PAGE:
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Hi there. I recently noticed that I know of no famous female sailor, let alone captain. So I surfed around the internet and to my disappointment I found no German female who ever took part in a military naval operation in or for Germany. Or Austria for that matter. I did find four Dutch females and one Swedish female in the respective navies. All the Dutch ladies had to pose as men. Also the Netherlands seem to have an interesting longstanding “tradition” of women taking up arms, posing as men, in the Navy or the Army.

So I decided to start this thread anyways, because maybe some of you numerous anglo-american folks, active here in the forum or some other member from another cultural background can weigh in with an interesting story. I think about women as an active part of naval service aboard ships is very little written in general, but I’m curious. Since we have a resident Dutch forum member, and since I can’t find any good rich source about the Dutch sailorettes I will not comment on them. However, I will give you a brief summary of the story of

 

Dorothea Maria Theslöff, née Lösch – Captain of the Swedish Navy?

Honestly I was disappointed when I saw the name. The name could also be a perfectly German name. But the lady I’m talking about here was born in Stockholm, died in Stockholm and served the Swedish king.

Dorothea Lösch was born somewhen in 1730 in Stockholm, Sweden, as the daughter of a goldsmith. She later married the Swedish captain Marten Johann Theslöff in 1756 and had 11 children with him. She also studied medicine and published a medical book about small pocks in 1765. So far, so provable. Now according to unproven story she took part on the Swedish ship Armida in the second battle of Svensksund on the 9-10 July 1790. The battle was a big success for the Swedes, but it was bitterly fought and is to this day the biggest naval battle fought in the Baltic sea. 275 Swedish ships fought against roughly the same number of Russian ships in the gulf of Finland. Her ship the Armida faced a problem mid-battle: All officers had been reassigned to other ships, killed or were severely wounded. Subsequently, Dorothea Theslöff took command of the ship and did apparently a fine job. I couldn’t find if she was assigned there as medical staff or accompanied her husband or both. After the battle the King Gustav III. of Sweden awarded her the privilege to hold the rank of Kapten (captain) of the Swedish fleet. She lived most of her life in Finland but died in Stockholm February 2nd 1799. The problem is, the written privilege which proved her to be kapten is lost today. The last report of it dates back to 1864. So it could only be scuttlebutt.

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Spoiler

$define "sailors"

Spoiler

civilian

-1st cap in 1935

pirates

-since IX century, up to ~1950s

fleet command

-since 480BC, 1st official ~1725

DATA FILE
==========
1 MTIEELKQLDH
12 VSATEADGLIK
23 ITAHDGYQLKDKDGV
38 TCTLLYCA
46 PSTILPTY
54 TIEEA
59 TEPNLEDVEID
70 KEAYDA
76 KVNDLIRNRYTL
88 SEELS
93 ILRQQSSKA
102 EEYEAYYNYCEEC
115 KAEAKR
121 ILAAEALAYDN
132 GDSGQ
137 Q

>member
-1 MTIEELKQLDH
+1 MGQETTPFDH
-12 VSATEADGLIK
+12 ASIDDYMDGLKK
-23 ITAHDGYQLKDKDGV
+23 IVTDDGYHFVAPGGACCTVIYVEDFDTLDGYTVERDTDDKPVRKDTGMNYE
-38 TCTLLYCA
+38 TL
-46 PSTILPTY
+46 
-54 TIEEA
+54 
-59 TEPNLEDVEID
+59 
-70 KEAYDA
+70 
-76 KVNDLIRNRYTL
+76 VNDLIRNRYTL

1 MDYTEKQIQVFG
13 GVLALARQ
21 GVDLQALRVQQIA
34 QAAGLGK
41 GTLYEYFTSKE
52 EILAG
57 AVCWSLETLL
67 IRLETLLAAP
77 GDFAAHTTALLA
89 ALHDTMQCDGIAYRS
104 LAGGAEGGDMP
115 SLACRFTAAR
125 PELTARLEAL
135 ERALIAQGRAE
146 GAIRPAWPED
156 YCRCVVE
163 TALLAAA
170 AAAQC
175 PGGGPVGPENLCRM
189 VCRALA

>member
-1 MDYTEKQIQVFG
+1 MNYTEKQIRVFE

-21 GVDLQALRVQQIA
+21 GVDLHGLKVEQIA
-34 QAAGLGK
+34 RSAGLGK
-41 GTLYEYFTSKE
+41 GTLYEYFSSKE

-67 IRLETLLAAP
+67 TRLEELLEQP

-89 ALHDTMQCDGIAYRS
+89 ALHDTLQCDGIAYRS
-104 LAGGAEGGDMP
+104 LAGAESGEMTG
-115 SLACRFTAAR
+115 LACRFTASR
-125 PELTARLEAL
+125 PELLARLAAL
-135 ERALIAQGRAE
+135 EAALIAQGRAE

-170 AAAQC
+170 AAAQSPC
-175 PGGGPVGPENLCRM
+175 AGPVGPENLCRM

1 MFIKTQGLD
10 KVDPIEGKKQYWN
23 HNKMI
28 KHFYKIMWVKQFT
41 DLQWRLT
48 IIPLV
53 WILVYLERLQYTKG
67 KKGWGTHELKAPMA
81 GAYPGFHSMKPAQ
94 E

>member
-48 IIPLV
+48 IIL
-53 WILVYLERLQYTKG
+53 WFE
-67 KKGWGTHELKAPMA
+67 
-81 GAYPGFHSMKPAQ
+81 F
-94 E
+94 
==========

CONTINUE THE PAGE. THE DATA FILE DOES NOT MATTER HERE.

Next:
warship command

~1942?

female crew

~1789+, official ~1931

fully female crew 1942

/thread <_<

 

 

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Wow cool, so there are quite a few. Bummer you didn't explicate them a bit further.

20 hours ago, von_Lipstig said:
  Hide contents

$define "sailors"

  Hide contents

[...]

/thread <_<

 

 

Okay let me try it this way:
 

Spoiler

*** I try to reach von_Lipstig in a way he/she/it might understand to get further explanation
ping > @von_Lipstig

data: sailors = OD_sailors,
        sailor   = where sailors = true,
         user    = von_Lipstig.
*** Further additions to the definitions
set for sailors:
      civilian                    = true,
      pirates                    = true,
      fleet command       = true,
      warship command = true,
      female crew           = true.

*** I try to access the dataset under sailor definition on the von_Lipstig DB/AI frame
check for sailors = true.
If true loop sailor in sailors,
open datasheet 1 to n.

*** Try to get output from the von_Lipstig DB/AI data
write datasheet 1 to n in most convenient autoformat.
Endloop.

*** Testing some theories on the von_Lipstig entity
check: user = AI,
           user = Bot,
           user = Human resource,
           user = sentient,
           user = spherical existence.
write checkresult.

*** And the final touch
Execute user = popcorn.
      

Excuse my crude code everyone. I'm sorry.

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>crude code


10 FOR I=1 TO X
20 SCREAM
30 NEXT I

 

On 4/27/2018 at 2:19 PM, Käpt'n Korky said:

 

Hi there. I recently noticed that I know of no famous female sailor, let alone captain. So I surfed around the internet and to my disappointment I found no German female who ever took part in a military naval operation in or for Germany. Or Austria for that matter. I did find four Dutch females and one Swedish female in the respective navies. All the Dutch ladies had to pose as men. Also the Netherlands seem to have an interesting longstanding “tradition” of women taking up arms, posing as men, in the Navy or the Army.

 

hence clarification

 

Spoiler

fleet commanders

-Artemisia I

-Cleopatra

-Kapetanissa

-Grace Hopper

pirates

-Awilda of Gotland

-Jeanne de Belleville

-Anne Bonny&Mary Read

-ladies Killigrew

-Ching Shih

-Madame Wong

crewmen

-masquerading as men here and there, at least 3 documented in ~1789 in sweden fleet

-18xx+ for noncombat service

-~1931 for combat service

1st female captain

fully female crew

-1942-44, minesweeper No.611

 

and shipload other stuff like "captain's wife(s) wth shipboard duties", "marines", "shipbuilders", "divers" etc <_<

 

 

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